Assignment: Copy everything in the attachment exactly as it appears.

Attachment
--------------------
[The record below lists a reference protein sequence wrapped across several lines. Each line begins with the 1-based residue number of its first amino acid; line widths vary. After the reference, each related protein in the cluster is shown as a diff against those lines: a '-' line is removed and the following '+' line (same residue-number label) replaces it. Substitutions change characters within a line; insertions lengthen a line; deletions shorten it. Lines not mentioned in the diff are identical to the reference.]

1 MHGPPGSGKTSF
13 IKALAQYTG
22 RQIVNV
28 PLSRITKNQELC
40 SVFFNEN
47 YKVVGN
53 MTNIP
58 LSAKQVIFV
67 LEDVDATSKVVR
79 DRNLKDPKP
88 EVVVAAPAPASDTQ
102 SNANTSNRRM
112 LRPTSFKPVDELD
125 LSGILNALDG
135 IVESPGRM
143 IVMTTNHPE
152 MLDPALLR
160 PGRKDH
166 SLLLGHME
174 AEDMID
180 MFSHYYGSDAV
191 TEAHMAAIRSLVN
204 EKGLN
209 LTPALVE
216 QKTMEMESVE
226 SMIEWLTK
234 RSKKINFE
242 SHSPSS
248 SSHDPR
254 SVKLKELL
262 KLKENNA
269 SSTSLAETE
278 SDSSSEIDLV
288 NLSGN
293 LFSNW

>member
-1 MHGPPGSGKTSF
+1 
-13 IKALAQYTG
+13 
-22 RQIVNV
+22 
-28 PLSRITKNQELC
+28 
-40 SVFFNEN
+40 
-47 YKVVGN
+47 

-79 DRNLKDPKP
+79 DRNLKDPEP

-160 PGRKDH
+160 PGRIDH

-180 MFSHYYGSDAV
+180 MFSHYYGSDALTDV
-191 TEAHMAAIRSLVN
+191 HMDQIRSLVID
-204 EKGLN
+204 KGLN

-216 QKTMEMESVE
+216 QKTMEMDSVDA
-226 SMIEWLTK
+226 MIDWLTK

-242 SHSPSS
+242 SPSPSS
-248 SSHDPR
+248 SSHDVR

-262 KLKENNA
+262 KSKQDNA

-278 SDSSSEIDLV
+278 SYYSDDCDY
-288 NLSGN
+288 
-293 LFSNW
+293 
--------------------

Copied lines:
[The record below lists a reference protein sequence wrapped across several lines. Each line begins with the 1-based residue number of its first amino acid; line widths vary. After the reference, each related protein in the cluster is shown as a diff against those lines: a '-' line is removed and the following '+' line (same residue-number label) replaces it. Substitutions change characters within a line; insertions lengthen a line; deletions shorten it. Lines not mentioned in the diff are identical to the reference.]

1 MHGPPGSGKTSF
13 IKALAQYTG
22 RQIVNV
28 PLSRITKNQELC
40 SVFFNEN
47 YKVVGN
53 MTNIP
58 LSAKQVIFV
67 LEDVDATSKVVR
79 DRNLKDPKP
88 EVVVAAPAPASDTQ
102 SNANTSNRRM
112 LRPTSFKPVDELD
125 LSGILNALDG
135 IVESPGRM
143 IVMTTNHPE
152 MLDPALLR
160 PGRKDH
166 SLLLGHME
174 AEDMID
180 MFSHYYGSDAV
191 TEAHMAAIRSLVN
204 EKGLN
209 LTPALVE
216 QKTMEMESVE
226 SMIEWLTK
234 RSKKINFE
242 SHSPSS
248 SSHDPR
254 SVKLKELL
262 KLKENNA
269 SSTSLAETE
278 SDSSSEIDLV
288 NLSGN
293 LFSNW

>member
-1 MHGPPGSGKTSF
+1 
-13 IKALAQYTG
+13 
-22 RQIVNV
+22 
-28 PLSRITKNQELC
+28 
-40 SVFFNEN
+40 
-47 YKVVGN
+47 

-79 DRNLKDPKP
+79 DRNLKDPEP

-160 PGRKDH
+160 PGRIDH

-180 MFSHYYGSDAV
+180 MFSHYYGSDALTDV
-191 TEAHMAAIRSLVN
+191 HMDQIRSLVID
-204 EKGLN
+204 KGLN

-216 QKTMEMESVE
+216 QKTMEMDSVDA
-226 SMIEWLTK
+226 MIDWLTK

-242 SHSPSS
+242 SPSPSS
-248 SSHDPR
+248 SSHDVR

-262 KLKENNA
+262 KSKQDNA

-278 SDSSSEIDLV
+278 SYYSDDCDY
-288 NLSGN
+288 
-293 LFSNW
+293 